For intracranial injections, Daun02 was dissolved in a vehicle that consisted of 90% artificial CSF, 5% dimethylsulfoxide, and 5% Tween 80 and injected bilaterally in the CeA at a concentration of 2 μg/0.5 μl/site through a stainless-steel injector that was 2 mm longer than the guide cannula so that its tip protruded into the area.

Immunohistochemistry

At the end of the experiments, the rats were deeply anesthetized with pentobarbital 8 h into withdrawal (self-administration studies) or 45 min after the Daun02 injection (2-bottle choice experiment) and perfused with 100 ml of PBS followed by 400 ml of 4% paraformaldehyde. The brains were postfixed in paraformaldehyde overnight and transferred to 30% sucrose in PBS/0.1% azide solution at 4°C for 2–3 d. Brains were frozen in powdered dry ice and sectioned on a cryostat. Coronal sections were cut 40 μm thick between bregma +4.2 and −6.48 mm (Paxinos and Watson, 2005) and collected free floating in PBS/0.1% azide solution. After three washes in PBS, the sections were incubated in 1% hydrogen peroxide/PBS (to quench endogenous peroxidase activity), rinsed 3 times in PBS, and blocked for 60 min in PBS that contained 0.3% Triton X-100, 1 mg/ml bovine serum albumin, and 5% normal donkey serum. Sections were incubated for 24 h at 4°C with a rabbit monoclonal anti-Fos antibody (Cell Signaling Technologies #2250) diluted 1:1000 in PBS/0.5% Tween 20 and 5% normal donkey serum. The sections were washed again with PBS and incubated for 1 h in undiluted Rabbit ImmPress HRP reagent (Vector Laboratories). After washing in PBS, the sections were developed for 2–6 min in peroxidase DAB substrate (Vector Laboratories) enhanced with nickel chloride. After rinses in PBS, the sections were mounted onto coated slides (Super Frost Plus; Fisher), air dried, dehydrated through a graded series of alcohol, cleared with Citrasolv (Fisher Scientific), and coverslipped with DPX (Sigma-Aldrich).

Quantitative analysis to obtain unbiased estimates of the total number of Fos+ cell bodies was performed on a Zeiss Axiophot Microscope equipped with MicroBrightField Stereo Investigator software, a three-axis Mac 5000 motorized stage (Ludl Electronics), a Q Imaging Retiga 2000R color digital camera, and a PCI color frame grabber.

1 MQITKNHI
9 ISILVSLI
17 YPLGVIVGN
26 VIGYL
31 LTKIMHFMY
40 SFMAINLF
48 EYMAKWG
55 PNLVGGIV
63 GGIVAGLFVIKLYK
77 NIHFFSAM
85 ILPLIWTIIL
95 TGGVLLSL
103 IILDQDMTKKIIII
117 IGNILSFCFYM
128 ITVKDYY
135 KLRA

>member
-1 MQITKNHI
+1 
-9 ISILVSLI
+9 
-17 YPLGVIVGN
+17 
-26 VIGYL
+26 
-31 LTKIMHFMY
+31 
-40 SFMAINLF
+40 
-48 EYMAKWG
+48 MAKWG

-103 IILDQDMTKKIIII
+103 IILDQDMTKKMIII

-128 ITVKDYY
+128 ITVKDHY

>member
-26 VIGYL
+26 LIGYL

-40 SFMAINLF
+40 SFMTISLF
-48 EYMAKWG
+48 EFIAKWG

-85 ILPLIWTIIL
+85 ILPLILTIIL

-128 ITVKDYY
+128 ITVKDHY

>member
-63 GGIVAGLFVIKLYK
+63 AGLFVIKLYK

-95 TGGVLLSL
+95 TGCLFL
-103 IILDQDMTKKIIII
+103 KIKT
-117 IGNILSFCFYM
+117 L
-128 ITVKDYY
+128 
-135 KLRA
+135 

Three sections were bilaterally analyzed for each rat. Live video images were used to draw contours (at 5× magnification) to delineate the CeA. After determining the mounted section thickness and Z-plane values, an optical fractionator probe was used to determine the number of positive neurons within the CeA contours. Briefly, a counting frame of appropriate dimensions, denoting forbidden and nonforbidden boundaries, was superimposed on the video monitor and Fos+ cells were counted at 20× magnification. Cells were identified as neurons based on standard morphology and only neurons with a focused nucleus within the nonforbidden regions of the counting frame were counted. Counts from all images from each rat were averaged so that each rat was an n of 1.

Experimental procedures

Experiment 1. Effect of inactivation of CeA neuronal ensembles in nondependent rats subjected to intermittent access to 20% ethanol.

Fos LacZ transgenic rats (n = 21) were given continuous access to 20% ethanol and water. When a stable baseline of ethanol intake was reached, they were moved to intermittent access as described above. Once alcohol escalation was established, the animals underwent stereotaxic surgery for bilateral intra-CeA injections. After 1 week of recovery, the rats were reexposed to intermittent access to restore their previous baseline levels of ethanol intake. At this point, the animals were divided into 2 groups that were matched according to drinking levels and bilaterally injected with Daun02 (2 μg/0.5 μl/site) or its vehicle 90 min before having access to ethanol and water. Ethanol and water intake were recorded in five ethanol-drinking sessions. On day 11 (see Fig. 1A), the animals were injected again with Daun02 and transcardially perfused 90 min later, and their brains were collected for immunohistochemical analysis.

Experiment 2. Effect of inactivation of CeA neuronal ensembles in ethanol-dependent rats.